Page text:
I was a vegetarian for 10 years and I loved it! It is definitely a healthy alternative to eating meat that has been pumped up with hormones, and antibiotics. But when I moved back to Louisiana, it all went to hell in a hand basket! ha! I mainly eat seafood and veggies, but occasionally eat organic beef and chicken that has been raised without the harmful additions. Get my eggs and cheese, organic, too. And a good Lobster once in a while doesn't hurt, either :)

Nancy said...

Midlife - Let me know what you think of it.

Trish & Rob - It does seem to be getting easier. But going out to dinner is more of a challenge. Vegetarian entrees are always in short supply. There is usually only one choice.

Nancy - You are so right about the oils. There are only a few that stand up to high heat - such as peanut oil. Keep us posted on your diet and how you are feeling. I know what you mean about not trusting what we are told from day to day. It changes with the wind.

Marguerite - We sound about the same. Mostly veggies with some chicken and fish and occasionally beef. My husband would eat beef every day, however.

Cloudia said...

A good choice. Glad to see you said "Mostly."

Enjoy and savor meat when you do eat it. Most of us just eat too much of it thoughtlessly. Good for you!


Aloha, Friend


Comfort Spiral

Nancy said...

Cloudia - I agree. We need to be mindful and appreciative of the life given, don't you think?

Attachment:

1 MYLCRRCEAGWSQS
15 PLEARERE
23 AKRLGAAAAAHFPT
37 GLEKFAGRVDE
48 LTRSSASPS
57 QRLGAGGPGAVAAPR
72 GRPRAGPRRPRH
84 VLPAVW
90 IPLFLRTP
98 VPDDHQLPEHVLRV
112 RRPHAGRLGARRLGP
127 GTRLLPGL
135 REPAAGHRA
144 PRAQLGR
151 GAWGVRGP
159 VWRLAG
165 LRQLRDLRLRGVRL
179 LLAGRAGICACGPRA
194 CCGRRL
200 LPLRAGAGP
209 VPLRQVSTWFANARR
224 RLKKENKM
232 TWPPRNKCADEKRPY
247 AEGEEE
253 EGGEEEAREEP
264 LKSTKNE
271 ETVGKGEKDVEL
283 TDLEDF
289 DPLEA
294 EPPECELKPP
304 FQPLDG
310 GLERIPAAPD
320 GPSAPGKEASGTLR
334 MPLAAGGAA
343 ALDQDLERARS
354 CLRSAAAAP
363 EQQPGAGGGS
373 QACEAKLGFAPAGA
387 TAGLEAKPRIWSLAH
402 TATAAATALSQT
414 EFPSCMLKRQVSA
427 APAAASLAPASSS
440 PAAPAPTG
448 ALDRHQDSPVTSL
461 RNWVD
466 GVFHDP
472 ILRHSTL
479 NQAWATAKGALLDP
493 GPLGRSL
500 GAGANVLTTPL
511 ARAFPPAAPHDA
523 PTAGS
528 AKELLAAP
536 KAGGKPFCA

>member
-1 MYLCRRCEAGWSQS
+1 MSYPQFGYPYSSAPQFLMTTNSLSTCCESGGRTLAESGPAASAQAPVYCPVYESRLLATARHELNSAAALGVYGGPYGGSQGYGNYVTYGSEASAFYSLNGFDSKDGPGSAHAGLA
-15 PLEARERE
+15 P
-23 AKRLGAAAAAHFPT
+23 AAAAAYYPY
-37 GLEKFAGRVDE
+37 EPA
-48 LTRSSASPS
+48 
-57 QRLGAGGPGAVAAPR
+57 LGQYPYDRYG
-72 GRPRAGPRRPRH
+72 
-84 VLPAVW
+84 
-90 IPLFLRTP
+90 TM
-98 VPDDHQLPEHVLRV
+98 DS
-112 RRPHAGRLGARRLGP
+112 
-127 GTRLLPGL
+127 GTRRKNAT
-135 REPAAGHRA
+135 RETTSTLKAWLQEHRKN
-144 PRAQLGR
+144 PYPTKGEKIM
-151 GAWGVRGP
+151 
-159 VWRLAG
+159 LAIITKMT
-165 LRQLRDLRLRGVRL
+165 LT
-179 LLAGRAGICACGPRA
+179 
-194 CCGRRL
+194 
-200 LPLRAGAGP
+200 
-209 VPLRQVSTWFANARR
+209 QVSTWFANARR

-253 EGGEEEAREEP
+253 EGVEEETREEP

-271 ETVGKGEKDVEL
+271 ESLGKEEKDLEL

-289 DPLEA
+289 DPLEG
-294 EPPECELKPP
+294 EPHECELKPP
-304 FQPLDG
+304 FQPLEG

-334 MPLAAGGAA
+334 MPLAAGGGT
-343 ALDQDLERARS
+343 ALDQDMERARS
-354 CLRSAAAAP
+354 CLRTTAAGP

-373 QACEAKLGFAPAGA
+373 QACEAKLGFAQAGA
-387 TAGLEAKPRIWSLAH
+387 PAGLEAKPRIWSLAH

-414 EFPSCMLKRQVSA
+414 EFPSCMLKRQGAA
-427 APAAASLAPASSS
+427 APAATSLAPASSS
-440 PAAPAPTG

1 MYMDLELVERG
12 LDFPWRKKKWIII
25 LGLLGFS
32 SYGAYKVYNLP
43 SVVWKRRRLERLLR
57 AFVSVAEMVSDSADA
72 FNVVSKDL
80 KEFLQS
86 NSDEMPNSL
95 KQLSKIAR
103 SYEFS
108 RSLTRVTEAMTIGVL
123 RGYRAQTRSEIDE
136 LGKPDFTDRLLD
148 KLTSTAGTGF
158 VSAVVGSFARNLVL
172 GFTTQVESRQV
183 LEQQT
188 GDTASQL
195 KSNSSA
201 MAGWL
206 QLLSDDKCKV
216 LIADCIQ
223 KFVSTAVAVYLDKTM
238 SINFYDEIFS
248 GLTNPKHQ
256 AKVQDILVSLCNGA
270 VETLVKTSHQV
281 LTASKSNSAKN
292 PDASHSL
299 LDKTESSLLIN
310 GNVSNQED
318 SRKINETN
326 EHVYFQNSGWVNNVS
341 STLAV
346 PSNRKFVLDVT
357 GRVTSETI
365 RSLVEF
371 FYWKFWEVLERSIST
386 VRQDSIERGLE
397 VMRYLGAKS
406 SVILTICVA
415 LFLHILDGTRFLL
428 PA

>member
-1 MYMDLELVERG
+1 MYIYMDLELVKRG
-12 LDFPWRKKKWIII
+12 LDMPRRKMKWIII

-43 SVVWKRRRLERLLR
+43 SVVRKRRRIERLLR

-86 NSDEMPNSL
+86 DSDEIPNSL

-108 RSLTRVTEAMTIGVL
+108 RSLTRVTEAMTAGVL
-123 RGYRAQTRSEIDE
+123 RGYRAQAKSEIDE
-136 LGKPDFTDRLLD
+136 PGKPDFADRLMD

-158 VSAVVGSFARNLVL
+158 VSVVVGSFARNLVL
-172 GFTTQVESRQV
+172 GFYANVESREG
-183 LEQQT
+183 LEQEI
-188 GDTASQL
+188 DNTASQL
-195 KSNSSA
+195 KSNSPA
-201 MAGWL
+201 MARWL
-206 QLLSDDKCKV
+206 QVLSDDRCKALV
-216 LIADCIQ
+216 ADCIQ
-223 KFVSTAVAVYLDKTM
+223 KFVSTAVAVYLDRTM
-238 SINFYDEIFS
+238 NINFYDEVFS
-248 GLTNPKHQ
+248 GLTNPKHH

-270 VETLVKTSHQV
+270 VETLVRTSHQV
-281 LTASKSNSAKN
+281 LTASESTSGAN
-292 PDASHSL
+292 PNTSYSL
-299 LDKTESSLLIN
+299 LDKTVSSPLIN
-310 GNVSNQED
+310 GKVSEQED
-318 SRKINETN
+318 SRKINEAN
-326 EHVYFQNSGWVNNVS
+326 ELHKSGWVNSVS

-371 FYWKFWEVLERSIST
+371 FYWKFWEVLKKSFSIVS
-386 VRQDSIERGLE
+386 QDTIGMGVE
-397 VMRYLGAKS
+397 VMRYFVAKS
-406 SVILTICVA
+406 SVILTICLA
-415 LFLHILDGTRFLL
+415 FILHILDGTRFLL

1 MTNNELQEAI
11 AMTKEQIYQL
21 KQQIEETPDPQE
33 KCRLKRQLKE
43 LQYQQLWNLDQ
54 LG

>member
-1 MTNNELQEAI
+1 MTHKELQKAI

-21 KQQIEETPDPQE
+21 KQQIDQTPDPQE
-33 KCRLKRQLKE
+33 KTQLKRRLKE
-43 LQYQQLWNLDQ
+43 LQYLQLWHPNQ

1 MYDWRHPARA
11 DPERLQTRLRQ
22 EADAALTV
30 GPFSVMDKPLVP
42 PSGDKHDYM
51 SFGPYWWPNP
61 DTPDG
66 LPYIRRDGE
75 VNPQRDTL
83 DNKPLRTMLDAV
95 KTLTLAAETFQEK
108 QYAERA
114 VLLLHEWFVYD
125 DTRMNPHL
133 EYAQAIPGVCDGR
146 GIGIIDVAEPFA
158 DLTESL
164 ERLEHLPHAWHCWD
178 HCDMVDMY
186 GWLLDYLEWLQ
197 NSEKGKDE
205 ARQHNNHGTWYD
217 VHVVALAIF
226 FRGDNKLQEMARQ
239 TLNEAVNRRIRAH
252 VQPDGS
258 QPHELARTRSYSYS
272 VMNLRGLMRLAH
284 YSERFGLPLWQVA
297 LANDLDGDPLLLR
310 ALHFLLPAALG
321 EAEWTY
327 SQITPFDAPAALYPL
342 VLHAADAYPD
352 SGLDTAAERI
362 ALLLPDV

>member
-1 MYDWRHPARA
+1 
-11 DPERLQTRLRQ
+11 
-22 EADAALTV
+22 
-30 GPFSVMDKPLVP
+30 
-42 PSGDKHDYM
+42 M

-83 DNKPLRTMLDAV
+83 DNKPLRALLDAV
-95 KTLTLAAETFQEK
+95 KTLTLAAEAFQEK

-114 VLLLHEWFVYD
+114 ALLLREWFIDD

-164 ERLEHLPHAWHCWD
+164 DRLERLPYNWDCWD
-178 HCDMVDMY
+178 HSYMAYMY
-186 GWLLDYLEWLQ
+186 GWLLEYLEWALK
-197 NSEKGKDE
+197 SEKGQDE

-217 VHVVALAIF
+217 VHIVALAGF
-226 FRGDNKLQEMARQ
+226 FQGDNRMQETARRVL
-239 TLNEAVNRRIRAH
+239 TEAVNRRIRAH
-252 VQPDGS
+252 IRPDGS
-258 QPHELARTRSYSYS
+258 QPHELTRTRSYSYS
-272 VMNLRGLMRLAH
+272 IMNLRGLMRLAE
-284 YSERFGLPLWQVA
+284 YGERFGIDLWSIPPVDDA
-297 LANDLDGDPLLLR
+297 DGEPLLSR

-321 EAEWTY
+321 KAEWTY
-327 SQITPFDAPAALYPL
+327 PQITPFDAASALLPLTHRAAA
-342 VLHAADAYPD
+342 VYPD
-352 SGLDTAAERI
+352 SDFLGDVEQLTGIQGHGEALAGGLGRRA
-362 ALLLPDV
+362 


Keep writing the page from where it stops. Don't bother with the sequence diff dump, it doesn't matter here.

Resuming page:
Deboshree said...

Dear lord..this is an eye opener!

I didn't know this at all! On top of that, I love meat! And we eat red meat too.
I think there is a serious rethink needed here!
Thanks for the information!

Love
Deboshree

Bonnie, Original Art Studio said...

Hi Nancy: My husband and I started eating as vegetarians in September. I thought he would be a hard sell, but after he read "The Food Revolution" and the new book "The China Study" he was on board like a religious convert!

Both of those books show how eating animal protein is the cause of heart disease and cancer. The evidence is overwhelming. But one of the most important reasons to eliminate consumption of animal protein is that it will save the planet!!!

Forests are destroyed to create farmland for the crops needed to feed the animals destined for our table. We will do more for the planet by not eating meat than by getting rid of our cars. Can you imagine?

Ultimately it is a stand we can all take to improve our health AND the health of the planet.

If you go vegetarian you should be sure to supplement your diet with vitamin B12.

Good luck!

Nancy said...

Deboshree - I think we all need to at least look at cutting back on meat consumption. The healthiest societies eat small portions of animal products.

Bonnie - I will put those books on my reading list. I agree with you, and will pick up some B-12. Please share any wonderful recipes you might have!

Elizabeth Bradley said...

I do my best to buy meat that has been raised organically, but who knows really? We use meat sparingly for the most part, and I've been gluten-free for two months now for health reasons. I feel great, and a side benefit is weight loss. Yay!

Nancy said...

Elizabeth - Gluten seems to be a problem for many lately.

Pat said...

I don't see switching to strictly vegetables in the near future - hubby is a meat/potato man. We eat a lot of chicken, though. I'm trying to eat more fish and cut down on the red meat.